I’m glad to be here today with all of you to focus on the United States’ economic partnership with Japan and what we can expect in the coming years. A few weeks ago, I traveled to Japan and South Korea, where I met a number of officials to discuss the U.S.-Japan economic and security relationship. In Japan, I was honored to meet with Prime Minister Abe and several members of the Diet. While we discussed a range of issues, U.S.-Japanese economic engagement was a top priority for all of us in these conversations.
As you can imagine, there was a lot of curiosity and questions because we have a new president and, of course, a new Congress here in the United States. Trade, and what a future U.S.-Japan trade agreement might look like, came up quite frequently. As you all know, President Trump signed an executive order officially withdrawing the United States from the Trans-Pacific Partnership’s negotiations. I, like many of my colleagues, had concerns about the TPP, particularly the labor enforcement provisions. While I voiced that view to my constituents during town halls and to my colleagues through forums like the U.S.-Japan Caucus, Congress never had the opportunity to hold hearings or a public debate on the merits of a TPP.
Now that the TPP is no longer on the table, the administration has indicated its plans to forge a bilateral trade agreement directly between the United States and Japan. It’s unclear what the details of that agreement might look like, or if the agreed-upon provisions of the TPP will be the basis for future trade negotiations between the United States and Japan. I’m going to be watching the NAFTA renegotiation very closely. That will be our first and best glimpse at what a Trump administration trade agreement might look like.
There were also many folks in Japan who were still contemplating the idea of Japan continuing with the other countries involved in TPP and going forward on their own. In fact, there was some discussion about the idea that the TPP could be revived one day. And so my sense from among Diet members is that Japan has not completely given up on the TPP. But with regards to NAFTA, I think NAFTA negotiations will give us a sense of what to expect from the administration on future trade deals with partners like Japan and others.
President Trump and Prime Minister Abe had a constructive meeting last month, during which they reaffirmed their commitment to strengthening our nation’s economic partnership. It appears our economic ties with Japan are a real priority for the new administration, and that’s a good thing. Vice President Pence will be traveling to Japan in April, where he’ll meet with Deputy Prime Minister Taro Aso, setting the stage for a continued economic dialogue between the senior leaders of our nations.
Another major piece of our nation’s economic engagement is foreign direct investment. In fact, Japan was the second-biggest source of FDI flows from 2013 to 2015, with 17 percent of FDI inflows to the United States over that period coming from Japan. My home state of Texas has a particularly strong economic relationship with Japan. In 2013 alone, our business exported – our businesses exported more than $8.6 billion worth of goods to Japan. And more than 321 Japanese companies of all sizes have invested in the state of Texas.
I’ve spoken before, for example, about how the Toyota plant in San Antonio created thousands and thousands of jobs in a part of town that had been, by and large, neglected for decades. I know communities across the nation similarly benefit from Japanese investment. In fact, member companies of the Japanese Automobile Manufacturers Association, JAMA, have provided over 88,000 direct jobs to Americans. JAMA member companies also support more than 1.5 million American jobs overall, when including direct, intermediate, and spin-off jobs.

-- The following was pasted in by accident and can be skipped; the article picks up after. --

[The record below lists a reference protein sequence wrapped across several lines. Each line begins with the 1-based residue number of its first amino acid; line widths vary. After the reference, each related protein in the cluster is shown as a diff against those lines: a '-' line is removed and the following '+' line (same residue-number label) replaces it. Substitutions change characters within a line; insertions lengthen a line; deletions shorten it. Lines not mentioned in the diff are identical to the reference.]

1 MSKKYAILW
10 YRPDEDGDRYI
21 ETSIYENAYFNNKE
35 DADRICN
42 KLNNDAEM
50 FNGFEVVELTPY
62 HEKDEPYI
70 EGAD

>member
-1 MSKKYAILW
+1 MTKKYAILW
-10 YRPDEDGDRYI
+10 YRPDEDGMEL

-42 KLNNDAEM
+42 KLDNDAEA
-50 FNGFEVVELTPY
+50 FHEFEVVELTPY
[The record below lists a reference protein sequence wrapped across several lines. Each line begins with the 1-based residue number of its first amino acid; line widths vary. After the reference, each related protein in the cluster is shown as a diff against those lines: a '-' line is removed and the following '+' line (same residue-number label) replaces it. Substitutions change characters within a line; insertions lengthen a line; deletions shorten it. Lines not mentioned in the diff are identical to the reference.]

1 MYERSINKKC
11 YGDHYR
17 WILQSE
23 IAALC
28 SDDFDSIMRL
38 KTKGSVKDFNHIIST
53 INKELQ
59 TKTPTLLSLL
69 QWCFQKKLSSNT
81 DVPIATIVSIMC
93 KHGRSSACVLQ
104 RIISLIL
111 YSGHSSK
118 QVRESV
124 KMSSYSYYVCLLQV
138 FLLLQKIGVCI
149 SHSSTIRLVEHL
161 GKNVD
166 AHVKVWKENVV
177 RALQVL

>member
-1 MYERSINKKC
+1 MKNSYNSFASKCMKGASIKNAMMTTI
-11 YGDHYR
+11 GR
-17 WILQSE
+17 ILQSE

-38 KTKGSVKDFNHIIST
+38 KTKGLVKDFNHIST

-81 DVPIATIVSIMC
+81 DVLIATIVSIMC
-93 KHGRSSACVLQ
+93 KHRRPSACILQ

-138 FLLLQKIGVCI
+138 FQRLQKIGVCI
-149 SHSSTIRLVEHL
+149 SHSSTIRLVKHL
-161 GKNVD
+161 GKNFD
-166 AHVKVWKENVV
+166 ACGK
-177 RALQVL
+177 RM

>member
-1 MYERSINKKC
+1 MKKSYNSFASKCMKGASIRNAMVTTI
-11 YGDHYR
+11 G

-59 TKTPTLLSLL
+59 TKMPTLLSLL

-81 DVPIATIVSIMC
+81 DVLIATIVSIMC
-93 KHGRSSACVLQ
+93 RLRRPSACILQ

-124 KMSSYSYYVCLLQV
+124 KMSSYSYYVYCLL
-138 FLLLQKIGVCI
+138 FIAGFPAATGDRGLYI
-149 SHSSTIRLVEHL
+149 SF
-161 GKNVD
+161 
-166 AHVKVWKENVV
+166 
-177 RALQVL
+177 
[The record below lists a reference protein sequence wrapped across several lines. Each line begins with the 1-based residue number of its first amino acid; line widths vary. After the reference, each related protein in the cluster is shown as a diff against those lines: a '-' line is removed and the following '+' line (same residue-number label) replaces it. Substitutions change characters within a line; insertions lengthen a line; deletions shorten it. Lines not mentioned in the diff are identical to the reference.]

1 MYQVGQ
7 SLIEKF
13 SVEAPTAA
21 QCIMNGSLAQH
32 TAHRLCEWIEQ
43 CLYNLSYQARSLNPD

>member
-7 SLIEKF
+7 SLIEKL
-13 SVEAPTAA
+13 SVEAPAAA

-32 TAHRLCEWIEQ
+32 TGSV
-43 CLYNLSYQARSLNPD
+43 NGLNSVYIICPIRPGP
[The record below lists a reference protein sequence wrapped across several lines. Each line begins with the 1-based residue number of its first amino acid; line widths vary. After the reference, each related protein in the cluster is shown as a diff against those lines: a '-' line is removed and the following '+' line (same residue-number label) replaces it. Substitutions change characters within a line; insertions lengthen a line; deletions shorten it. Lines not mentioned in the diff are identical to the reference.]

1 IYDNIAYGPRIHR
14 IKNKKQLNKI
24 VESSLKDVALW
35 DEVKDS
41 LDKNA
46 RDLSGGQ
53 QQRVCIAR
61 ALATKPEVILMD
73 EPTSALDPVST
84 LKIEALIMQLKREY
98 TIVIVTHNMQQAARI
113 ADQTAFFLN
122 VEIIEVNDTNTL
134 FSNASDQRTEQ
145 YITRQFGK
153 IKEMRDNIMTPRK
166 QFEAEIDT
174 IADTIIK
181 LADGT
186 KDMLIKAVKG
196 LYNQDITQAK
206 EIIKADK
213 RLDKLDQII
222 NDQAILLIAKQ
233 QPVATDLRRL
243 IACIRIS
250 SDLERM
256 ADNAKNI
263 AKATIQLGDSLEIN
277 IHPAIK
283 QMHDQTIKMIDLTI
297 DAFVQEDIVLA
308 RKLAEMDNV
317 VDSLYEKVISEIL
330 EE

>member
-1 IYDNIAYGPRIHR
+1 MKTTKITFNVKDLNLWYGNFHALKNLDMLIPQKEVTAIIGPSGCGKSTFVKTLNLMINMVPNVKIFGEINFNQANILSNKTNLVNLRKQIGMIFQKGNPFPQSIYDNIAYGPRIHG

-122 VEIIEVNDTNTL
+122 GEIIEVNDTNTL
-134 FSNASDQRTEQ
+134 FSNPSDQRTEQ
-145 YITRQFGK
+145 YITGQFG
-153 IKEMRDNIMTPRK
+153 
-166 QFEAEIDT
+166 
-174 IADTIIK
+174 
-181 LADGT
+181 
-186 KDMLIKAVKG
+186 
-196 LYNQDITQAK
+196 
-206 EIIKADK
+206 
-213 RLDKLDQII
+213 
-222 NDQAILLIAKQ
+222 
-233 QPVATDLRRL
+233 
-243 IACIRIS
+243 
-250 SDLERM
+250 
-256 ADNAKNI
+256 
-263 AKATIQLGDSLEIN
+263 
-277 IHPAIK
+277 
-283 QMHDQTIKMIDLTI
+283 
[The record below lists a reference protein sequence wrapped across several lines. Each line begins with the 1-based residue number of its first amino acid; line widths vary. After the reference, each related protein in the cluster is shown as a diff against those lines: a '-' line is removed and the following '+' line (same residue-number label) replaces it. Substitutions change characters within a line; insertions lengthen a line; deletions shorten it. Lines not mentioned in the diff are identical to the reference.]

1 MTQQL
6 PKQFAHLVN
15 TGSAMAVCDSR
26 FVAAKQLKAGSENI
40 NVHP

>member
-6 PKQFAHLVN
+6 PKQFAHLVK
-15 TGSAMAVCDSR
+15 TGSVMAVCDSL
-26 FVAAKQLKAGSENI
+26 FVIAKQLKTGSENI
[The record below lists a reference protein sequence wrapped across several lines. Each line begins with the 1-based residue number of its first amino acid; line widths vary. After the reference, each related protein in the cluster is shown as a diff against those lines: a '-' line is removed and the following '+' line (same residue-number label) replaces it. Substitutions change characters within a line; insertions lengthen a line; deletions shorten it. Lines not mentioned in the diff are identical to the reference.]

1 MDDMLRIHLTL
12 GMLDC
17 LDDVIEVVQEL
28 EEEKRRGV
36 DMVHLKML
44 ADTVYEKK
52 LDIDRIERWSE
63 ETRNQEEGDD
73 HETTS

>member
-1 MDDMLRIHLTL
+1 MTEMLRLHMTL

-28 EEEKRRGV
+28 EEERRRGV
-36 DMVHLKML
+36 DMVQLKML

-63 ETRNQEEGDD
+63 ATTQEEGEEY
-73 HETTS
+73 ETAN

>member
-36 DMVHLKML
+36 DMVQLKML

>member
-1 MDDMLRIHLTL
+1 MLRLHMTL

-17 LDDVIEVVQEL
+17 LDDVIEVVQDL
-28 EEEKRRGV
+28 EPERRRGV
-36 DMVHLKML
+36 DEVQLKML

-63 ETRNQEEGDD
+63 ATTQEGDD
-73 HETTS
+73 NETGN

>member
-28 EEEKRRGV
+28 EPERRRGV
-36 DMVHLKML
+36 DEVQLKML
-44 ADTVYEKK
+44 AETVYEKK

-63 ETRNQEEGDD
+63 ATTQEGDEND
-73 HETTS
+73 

What we must all remember is that our economic partnership will always be stronger against a backdrop of security and stability in the Asia-Pacific region. The United States and Japan must work together to confront new security challenges that threaten stability in the region. Let me make two things clear here. The U.S.-Japan relationship is the linchpin of the United States role in Asia. And the United States Article 5 commitment to Japan are the unwavering law of the land.
We are Japan’s staunch ally in the face of threats, like the hostile North Korean regime and their continued nuclear and rocket tests. This week’s missile launches were particularly disconcerting, as they were supposedly training for strikes on U.S. bases in Japan. I’m very glad that we’re deploying the Thermal High Altitude Area Defense, or THAAD, missile defense system in nearby South Korea. I recognize that that deployment has caused increase tensions between South Korea and China, but at this moment the most imminent threat is North Korea’s missile program. And we must take all necessary steps to protect our allies.
The revised guidelines for U.S.-Japan defense – the U.S.-Japan defense cooperation are evidence of our nation’s 21st century partnership and the deepening of our security coordination. These guidelines will foster a more seamless bilateral response to the growing security challenges in the region, including asymmetric cyber threats. Japan’s approval of the guidelines came at a moment when conditions in the region are evolving. For example, China is playing an increasingly active role in the East and South China Seas, expanding its sphere of influence. That Secretary Mattis’ first overseas trip was to Japan and South Korea demonstrates the focus our nation continues to have on the Pacific region.
I’m glad that the secretary of state, Rex Tillerson, will be traveling to Japan, South Korea, and China later this month. Our military cooperation is essential, but diplomacy also plays a critical role as we navigate regional security challenges. We’ve seen the power of non-military action in the region. China’s ban on coal imports is helping pressure the North Korean regime to comply with U.N. Security Council resolutions, for example. But I’m very concerned about the budget blueprint the president released last week and the dramatic cuts it threatens to make at the Department of State.